The U. S. Criminal Resource Manual defines murders as “the unlawful killing of a human being with malice” and divides them into two degrees (U. S. Department of Justice). However, by dividing murders into the two different categories, the Manual offers an oversimplified vision of murder as a type of deviant behavior. In reality, numerous sociological theories of crime seek to explain the roots, the reasons, and the drivers that push people to committing murders.
In this context, Rational Choice Theory and Strain Theory of crime may become the two valuable sources of information in regards to the origins and the hidden motives of a murder. Why people engage in unlawful behaviors remains the central and the most controversial problem of criminological and sociological sciences. Numerous concepts were designed to explain the reasons of deviant behaviors, and Rational Choice theory has become the result and the product of rehabilitative technologies’ failure to decrease crime rates in the 1970s-1980s (University of Missouri).
Rational Choice Theory suggests that “law-violating behavior should be viewed as an event that occurs when an offender decides to risk violating the law after considering his or her own personal situation” (University of Missouri). From the viewpoint of Rational Choice, a murder will be the result of a thorough consideration of various situational factors (for example, the extent to which the potential victim is protected, the possibility to approach the victim without being noticed by others, as well as the probability of being discovered and punished, etc. ).
Very often, a murderer will have to weigh the reasons to murder (e. g. the need for food) against the seriousness of the crime. Thus, Rational Choice theory implies that an individual will engage in deviant behaviors (in this case, a murder), if he is not afraid of either punishment or apprehension (University of Missouri), and if the benefits of the murder overweigh its risks. Strain theory offers a different explanation to the reasons of murder. Generally, “strain is the disjunction between aspirations and expectations / actual achievements” (Agnew 51).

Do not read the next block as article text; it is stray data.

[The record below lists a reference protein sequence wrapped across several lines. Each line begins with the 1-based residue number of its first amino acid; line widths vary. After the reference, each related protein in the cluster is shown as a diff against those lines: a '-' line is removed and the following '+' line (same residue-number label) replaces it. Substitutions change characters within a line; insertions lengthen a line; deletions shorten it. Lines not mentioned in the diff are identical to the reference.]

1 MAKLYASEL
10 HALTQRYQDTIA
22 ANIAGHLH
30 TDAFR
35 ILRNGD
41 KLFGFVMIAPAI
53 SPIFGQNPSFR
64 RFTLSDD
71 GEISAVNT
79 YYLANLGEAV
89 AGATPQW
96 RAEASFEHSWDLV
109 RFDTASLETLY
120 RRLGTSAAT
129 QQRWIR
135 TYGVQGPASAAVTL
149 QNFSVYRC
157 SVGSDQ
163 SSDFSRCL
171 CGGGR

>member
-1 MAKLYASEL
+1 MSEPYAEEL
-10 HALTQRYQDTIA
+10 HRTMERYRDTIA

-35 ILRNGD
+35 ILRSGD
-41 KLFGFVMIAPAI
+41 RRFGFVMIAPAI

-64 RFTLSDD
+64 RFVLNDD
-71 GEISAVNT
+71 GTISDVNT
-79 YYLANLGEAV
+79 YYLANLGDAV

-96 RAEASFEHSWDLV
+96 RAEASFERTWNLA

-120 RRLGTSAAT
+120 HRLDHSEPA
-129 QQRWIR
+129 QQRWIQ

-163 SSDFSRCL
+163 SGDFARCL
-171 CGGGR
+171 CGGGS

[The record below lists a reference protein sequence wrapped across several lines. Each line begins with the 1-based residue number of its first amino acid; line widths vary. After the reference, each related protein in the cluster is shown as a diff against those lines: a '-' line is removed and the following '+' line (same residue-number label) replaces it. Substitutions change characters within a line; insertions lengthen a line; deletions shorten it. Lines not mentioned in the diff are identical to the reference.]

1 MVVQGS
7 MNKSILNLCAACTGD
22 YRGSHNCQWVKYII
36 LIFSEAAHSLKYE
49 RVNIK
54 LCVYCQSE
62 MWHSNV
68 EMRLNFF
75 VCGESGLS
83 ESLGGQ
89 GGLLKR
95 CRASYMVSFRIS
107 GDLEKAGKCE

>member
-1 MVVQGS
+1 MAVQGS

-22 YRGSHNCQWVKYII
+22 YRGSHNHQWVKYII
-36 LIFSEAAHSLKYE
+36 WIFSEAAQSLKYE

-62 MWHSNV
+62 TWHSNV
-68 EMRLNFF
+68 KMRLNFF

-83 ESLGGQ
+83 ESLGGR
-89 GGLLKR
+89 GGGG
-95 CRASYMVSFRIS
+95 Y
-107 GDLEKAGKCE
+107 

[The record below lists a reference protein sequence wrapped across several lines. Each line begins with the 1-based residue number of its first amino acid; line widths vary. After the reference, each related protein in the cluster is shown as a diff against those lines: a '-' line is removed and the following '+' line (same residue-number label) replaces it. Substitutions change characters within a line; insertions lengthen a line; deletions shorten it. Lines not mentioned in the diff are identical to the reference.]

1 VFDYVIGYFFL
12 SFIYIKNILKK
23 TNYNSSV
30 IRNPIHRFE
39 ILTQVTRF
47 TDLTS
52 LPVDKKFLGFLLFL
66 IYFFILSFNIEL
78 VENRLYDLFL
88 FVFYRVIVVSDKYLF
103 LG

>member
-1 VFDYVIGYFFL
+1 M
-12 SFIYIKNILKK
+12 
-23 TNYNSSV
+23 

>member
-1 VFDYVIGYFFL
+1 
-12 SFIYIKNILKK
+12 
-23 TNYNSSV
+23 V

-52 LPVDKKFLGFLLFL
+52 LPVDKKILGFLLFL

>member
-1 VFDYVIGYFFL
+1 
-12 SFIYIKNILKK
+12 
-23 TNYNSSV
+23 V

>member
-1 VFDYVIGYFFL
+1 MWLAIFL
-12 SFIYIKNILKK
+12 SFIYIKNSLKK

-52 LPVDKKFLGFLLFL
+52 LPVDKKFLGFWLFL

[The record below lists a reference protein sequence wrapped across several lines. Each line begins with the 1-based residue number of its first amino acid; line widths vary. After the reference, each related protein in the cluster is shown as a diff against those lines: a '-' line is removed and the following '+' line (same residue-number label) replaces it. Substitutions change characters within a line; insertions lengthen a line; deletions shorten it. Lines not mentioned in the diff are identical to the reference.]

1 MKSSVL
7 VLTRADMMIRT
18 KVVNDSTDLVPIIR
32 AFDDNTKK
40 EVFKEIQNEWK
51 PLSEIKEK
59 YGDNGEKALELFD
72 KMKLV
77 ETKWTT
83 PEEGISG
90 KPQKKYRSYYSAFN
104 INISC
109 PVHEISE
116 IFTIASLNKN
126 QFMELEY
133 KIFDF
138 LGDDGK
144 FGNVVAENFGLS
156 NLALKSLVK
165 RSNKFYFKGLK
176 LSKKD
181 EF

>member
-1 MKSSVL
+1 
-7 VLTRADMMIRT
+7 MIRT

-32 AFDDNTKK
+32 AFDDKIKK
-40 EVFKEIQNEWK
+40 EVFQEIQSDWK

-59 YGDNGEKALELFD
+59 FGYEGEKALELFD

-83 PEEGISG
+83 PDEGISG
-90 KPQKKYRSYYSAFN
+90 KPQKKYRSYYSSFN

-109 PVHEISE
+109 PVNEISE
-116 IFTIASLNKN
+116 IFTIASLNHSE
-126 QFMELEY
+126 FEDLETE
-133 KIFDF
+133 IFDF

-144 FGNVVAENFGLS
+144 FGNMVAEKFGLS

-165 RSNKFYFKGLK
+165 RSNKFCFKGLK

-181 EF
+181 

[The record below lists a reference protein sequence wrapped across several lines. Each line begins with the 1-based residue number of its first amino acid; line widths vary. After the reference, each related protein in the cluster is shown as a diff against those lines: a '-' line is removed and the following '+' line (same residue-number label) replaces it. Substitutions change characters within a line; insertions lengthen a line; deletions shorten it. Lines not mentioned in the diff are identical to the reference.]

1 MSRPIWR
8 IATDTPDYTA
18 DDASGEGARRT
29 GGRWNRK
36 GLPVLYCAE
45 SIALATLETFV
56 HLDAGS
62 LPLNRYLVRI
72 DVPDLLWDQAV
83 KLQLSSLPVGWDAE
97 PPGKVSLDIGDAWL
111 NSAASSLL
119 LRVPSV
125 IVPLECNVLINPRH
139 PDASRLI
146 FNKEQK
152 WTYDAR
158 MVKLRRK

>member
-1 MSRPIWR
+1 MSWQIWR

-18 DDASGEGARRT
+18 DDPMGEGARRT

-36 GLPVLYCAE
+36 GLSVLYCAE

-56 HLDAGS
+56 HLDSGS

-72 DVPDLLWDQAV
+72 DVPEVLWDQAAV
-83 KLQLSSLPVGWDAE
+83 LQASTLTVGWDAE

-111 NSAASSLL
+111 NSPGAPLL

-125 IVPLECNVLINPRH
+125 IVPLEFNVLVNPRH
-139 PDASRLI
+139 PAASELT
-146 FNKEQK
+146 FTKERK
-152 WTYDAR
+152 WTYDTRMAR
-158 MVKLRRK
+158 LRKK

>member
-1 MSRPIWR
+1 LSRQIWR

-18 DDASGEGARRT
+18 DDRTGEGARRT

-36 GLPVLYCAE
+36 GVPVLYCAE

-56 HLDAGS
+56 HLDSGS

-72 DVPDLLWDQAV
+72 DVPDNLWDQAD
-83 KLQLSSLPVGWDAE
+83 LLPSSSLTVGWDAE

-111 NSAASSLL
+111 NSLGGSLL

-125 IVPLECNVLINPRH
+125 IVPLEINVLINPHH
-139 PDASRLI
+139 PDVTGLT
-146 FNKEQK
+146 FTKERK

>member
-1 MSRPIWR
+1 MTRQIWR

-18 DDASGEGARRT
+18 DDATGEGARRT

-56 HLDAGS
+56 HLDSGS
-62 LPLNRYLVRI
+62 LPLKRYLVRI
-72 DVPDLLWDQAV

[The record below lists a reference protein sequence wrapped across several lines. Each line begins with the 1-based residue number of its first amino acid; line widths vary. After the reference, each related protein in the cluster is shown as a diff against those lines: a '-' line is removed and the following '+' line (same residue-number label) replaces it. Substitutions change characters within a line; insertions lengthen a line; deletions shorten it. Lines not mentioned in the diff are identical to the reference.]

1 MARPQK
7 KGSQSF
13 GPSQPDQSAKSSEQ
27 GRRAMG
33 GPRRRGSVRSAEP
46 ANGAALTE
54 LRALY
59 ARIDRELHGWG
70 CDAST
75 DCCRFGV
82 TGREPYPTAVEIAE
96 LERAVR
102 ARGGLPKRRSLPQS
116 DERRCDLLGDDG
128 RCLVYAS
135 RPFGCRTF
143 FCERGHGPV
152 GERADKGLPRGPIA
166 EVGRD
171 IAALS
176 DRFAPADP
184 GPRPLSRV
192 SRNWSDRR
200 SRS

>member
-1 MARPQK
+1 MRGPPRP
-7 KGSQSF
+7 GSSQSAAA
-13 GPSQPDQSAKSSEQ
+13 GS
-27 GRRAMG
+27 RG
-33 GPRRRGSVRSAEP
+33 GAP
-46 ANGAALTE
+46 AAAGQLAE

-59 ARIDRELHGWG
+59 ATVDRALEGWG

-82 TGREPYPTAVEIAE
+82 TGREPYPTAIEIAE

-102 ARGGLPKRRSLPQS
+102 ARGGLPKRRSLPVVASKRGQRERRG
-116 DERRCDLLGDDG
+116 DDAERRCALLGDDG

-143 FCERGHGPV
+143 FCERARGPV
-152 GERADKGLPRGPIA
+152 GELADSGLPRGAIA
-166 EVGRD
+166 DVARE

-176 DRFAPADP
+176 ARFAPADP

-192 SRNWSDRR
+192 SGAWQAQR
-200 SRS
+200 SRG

Here, murder will result of negative relationships, which prevent individuals from achieving their objectives and goals. Traditionally, strain theory of crime limited the scope of negative relationships to those, in which others prevented lower-class individuals from achieving monetary success, or / and middle class status (Agnew 54); however, this version of negative relationships has been gradually expanded to cover a wide range of abnormal behaviors (e. g. , modern murders may easily result of one’s desire to have better grades, or to achieve popularity among peers).
Social Strain theory is particularly relevant in regards to adolescent behaviors, for the latter are increasingly susceptible to the quality of their relationships with others and tend to review these relationships in negative colors. In this context, a murder is the direct product of the disjunction (or rather, the growing gap) between adolescents’ achievements and expectations. These expectations may relate to subjects, notions, phenomena, or people, and the victims of such murders are those whom adolescents consider to be serious barriers on their way to positive values.
Very often, adolescents engage into deviant behaviors without being driven by specific outcomes, but rather trying to change the rules of distributive justice (Agnew 55); for example, a young man may be satisfied with an average mark, but if such grading does not match his expectations of fairness, he will be more likely to commit a crime. Conclusion Rational Choice Theory and Strain Theory offer the two different explanations to the reasons and possible causes of murder.
The former views murder as a result of the thorough consideration of criminal opportunities and needs, while the latter implies that a murder is nothing more but a result of negative relationships with others. Regardless the purpose, murders represent one of the most serious types of deviant behaviors – behaviors that need to be explored and explained in more detail, to guarantee that we are able to tame them, control them, and minimize the criminal damage they cause to society.
Agnew, R. “Foundations for a General Strain Theory of Crime and Delinquency. ” Criminology, vol. 30, no. 1 (1992): p. 47-87. University of Missouri. “Rational Choice Theory and Deterrence Theory. ” 2005. University of Missouri. 26 January 2009. http://www. umsl. edu/~keelr/200/ratchoc. html U. S. Department of Justice. “Criminal Resource Manual 1536. ” 2007. United States Department of Justice. 26 January 2009. http://www. usdoj. gov/usao/eousa/foia_reading_room/usam/title9/crm01536. htm